Part of my work with clients involves helping them see the things they do that don’t make sense. There are lots of reasons we do things we should change – legacy systems, old work-arounds, changing cultural norms, old mistakes, former employees, fear, bad decisions, face-saving, poor information, poor management, no sense of ownership or avenue to change for those aware of the problem – and it is hard to see them when they are totally ingrained in our daily work. The New York Daily News provides a great example.
The notion that all hotel rooms must be vacated at the same time makes no sense. The idea that someone lucky enough to find their room ready early can stay for almost 24 hours but someone who arrives at midnight must be out in less than half that time makes no sense. Choosing 10:00 vs. 11:00 vs. noon and imposing that arbitrary decision on your guests makes no sense. Rushing guests out when rooms will sit empty for hours, if no the coming night, makes no sense. Beefing up your cleaning staff so they can clean all rooms in one 4 – 5 hour period makes no sense. I’ve had cleaning staff knock on my door as early as 8 AM, three hours early because they are so eager to make some progress for the checkout onslaught.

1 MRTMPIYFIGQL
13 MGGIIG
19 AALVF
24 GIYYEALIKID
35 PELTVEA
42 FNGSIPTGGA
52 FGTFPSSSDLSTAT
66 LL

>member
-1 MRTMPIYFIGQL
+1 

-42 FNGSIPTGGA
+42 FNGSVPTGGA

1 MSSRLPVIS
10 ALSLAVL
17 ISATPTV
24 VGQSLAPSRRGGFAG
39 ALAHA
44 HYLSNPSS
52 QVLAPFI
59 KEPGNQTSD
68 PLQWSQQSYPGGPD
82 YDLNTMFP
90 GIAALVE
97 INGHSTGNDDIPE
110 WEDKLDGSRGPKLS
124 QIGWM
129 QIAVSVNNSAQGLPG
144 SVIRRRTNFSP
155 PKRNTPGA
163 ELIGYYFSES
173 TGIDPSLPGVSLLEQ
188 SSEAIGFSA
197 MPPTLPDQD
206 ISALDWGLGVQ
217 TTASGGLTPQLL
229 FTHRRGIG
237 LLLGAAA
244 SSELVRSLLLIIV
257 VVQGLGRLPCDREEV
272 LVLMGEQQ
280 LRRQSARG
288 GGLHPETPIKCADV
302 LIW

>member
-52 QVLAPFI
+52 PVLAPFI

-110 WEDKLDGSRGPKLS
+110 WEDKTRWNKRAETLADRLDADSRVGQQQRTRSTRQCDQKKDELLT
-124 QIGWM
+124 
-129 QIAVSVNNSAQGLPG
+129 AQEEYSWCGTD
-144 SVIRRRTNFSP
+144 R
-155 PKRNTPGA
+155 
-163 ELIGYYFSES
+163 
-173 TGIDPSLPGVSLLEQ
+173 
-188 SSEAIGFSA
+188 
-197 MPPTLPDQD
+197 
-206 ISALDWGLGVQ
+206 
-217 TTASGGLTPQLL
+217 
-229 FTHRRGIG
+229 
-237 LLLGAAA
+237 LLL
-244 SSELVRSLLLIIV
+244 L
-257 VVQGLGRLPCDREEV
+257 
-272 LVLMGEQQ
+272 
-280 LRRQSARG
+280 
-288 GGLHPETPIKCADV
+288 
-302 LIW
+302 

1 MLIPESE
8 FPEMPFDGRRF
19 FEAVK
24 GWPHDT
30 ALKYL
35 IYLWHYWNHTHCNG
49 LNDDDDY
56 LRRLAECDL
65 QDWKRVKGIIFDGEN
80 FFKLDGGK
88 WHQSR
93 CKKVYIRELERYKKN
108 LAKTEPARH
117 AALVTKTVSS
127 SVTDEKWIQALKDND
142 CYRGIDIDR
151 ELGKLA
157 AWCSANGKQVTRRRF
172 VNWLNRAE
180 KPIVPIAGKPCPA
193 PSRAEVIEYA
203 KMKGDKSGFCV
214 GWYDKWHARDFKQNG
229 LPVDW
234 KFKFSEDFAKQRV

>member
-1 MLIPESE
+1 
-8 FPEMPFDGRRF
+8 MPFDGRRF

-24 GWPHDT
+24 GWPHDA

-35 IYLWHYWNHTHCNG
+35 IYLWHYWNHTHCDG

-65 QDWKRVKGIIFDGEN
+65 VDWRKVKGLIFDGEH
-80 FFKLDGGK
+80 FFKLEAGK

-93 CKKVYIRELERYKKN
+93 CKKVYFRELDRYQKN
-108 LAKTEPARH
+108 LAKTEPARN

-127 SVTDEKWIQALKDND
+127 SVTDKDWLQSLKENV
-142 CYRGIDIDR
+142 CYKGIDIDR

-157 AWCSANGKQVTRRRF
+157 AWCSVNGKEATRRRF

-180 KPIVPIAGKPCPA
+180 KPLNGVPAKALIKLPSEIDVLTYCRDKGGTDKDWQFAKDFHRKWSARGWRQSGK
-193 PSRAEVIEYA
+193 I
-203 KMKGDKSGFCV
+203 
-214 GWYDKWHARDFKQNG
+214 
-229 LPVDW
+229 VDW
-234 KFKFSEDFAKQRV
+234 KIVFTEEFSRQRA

What are you doing that makes no sense? What old habits or assumptions are hampering the value you provide or your ability to deliver that value predictably, reliably, and profitably?
When you hear those words, “that’s just the way we do it,” the red flags should fly. Don’t do anything just because you always have!